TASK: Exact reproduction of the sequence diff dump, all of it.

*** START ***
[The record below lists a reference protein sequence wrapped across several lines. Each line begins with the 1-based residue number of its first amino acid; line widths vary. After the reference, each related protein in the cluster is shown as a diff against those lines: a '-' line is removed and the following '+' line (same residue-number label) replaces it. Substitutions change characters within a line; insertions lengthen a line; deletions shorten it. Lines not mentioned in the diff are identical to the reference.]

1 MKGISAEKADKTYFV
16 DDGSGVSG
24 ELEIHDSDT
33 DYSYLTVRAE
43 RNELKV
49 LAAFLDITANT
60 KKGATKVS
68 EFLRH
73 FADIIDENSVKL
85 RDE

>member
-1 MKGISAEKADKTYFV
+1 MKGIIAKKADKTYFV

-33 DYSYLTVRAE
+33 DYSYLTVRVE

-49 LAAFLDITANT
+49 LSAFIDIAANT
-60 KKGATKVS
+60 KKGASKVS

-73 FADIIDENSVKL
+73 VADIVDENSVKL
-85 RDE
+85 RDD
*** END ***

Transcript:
[The record below lists a reference protein sequence wrapped across several lines. Each line begins with the 1-based residue number of its first amino acid; line widths vary. After the reference, each related protein in the cluster is shown as a diff against those lines: a '-' line is removed and the following '+' line (same residue-number label) replaces it. Substitutions change characters within a line; insertions lengthen a line; deletions shorten it. Lines not mentioned in the diff are identical to the reference.]

1 MKGISAEKADKTYFV
16 DDGSGVSG
24 ELEIHDSDT
33 DYSYLTVRAE
43 RNELKV
49 LAAFLDITANT
60 KKGATKVS
68 EFLRH
73 FADIIDENSVKL
85 RDE

>member
-1 MKGISAEKADKTYFV
+1 MKGIIAKKADKTYFV

-33 DYSYLTVRAE
+33 DYSYLTVRVE

-49 LAAFLDITANT
+49 LSAFIDIAANT
-60 KKGATKVS
+60 KKGASKVS

-73 FADIIDENSVKL
+73 VADIVDENSVKL
-85 RDE
+85 RDD